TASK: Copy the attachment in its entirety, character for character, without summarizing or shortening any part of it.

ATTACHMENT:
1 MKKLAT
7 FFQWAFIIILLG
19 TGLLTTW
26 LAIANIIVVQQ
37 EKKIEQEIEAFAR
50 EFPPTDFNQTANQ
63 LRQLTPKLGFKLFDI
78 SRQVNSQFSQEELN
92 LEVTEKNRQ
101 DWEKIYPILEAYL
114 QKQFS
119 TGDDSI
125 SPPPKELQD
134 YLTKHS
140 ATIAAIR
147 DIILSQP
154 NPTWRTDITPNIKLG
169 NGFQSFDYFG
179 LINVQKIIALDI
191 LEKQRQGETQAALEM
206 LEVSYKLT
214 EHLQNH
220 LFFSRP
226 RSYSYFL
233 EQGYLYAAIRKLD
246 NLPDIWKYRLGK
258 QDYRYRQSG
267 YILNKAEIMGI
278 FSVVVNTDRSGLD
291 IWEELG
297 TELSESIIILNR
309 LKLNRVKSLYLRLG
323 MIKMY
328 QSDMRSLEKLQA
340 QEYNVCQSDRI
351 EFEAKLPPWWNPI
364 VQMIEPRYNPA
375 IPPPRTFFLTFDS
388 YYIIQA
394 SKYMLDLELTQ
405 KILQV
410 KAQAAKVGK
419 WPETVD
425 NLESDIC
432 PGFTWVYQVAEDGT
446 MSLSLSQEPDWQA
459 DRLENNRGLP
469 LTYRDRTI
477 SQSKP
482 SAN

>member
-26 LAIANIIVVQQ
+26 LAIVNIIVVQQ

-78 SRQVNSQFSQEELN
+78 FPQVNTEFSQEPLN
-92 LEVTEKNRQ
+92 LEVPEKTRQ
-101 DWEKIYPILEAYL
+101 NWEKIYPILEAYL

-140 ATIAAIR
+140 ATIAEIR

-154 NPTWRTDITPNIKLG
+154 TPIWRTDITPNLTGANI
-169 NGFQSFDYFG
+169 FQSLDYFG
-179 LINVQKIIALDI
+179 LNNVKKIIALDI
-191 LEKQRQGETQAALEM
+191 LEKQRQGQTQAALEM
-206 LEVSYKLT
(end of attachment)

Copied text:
1 MKKLAT
7 FFQWAFIIILLG
19 TGLLTTW
26 LAIANIIVVQQ
37 EKKIEQEIEAFAR
50 EFPPTDFNQTANQ
63 LRQLTPKLGFKLFDI
78 SRQVNSQFSQEELN
92 LEVTEKNRQ
101 DWEKIYPILEAYL
114 QKQFS
119 TGDDSI
125 SPPPKELQD
134 YLTKHS
140 ATIAAIR
147 DIILSQP
154 NPTWRTDITPNIKLG
169 NGFQSFDYFG
179 LINVQKIIALDI
191 LEKQRQGETQAALEM
206 LEVSYKLT
214 EHLQNH
220 LFFSRP
226 RSYSYFL
233 EQGYLYAAIRKLD
246 NLPDIWKYRLGK
258 QDYRYRQSG
267 YILNKAEIMGI
278 FSVVVNTDRSGLD
291 IWEELG
297 TELSESIIILNR
309 LKLNRVKSLYLRLG
323 MIKMY
328 QSDMRSLEKLQA
340 QEYNVCQSDRI
351 EFEAKLPPWWNPI
364 VQMIEPRYNPA
375 IPPPRTFFLTFDS
388 YYIIQA
394 SKYMLDLELTQ
405 KILQV
410 KAQAAKVGK
419 WPETVD
425 NLESDIC
432 PGFTWVYQVAEDGT
446 MSLSLSQEPDWQA
459 DRLENNRGLP
469 LTYRDRTI
477 SQSKP
482 SAN

>member
-26 LAIANIIVVQQ
+26 LAIVNIIVVQQ

-78 SRQVNSQFSQEELN
+78 FPQVNTEFSQEPLN
-92 LEVTEKNRQ
+92 LEVPEKTRQ
-101 DWEKIYPILEAYL
+101 NWEKIYPILEAYL

-140 ATIAAIR
+140 ATIAEIR

-154 NPTWRTDITPNIKLG
+154 TPIWRTDITPNLTGANI
-169 NGFQSFDYFG
+169 FQSLDYFG
-179 LINVQKIIALDI
+179 LNNVKKIIALDI
-191 LEKQRQGETQAALEM
+191 LEKQRQGQTQAALEM
-206 LEVSYKLT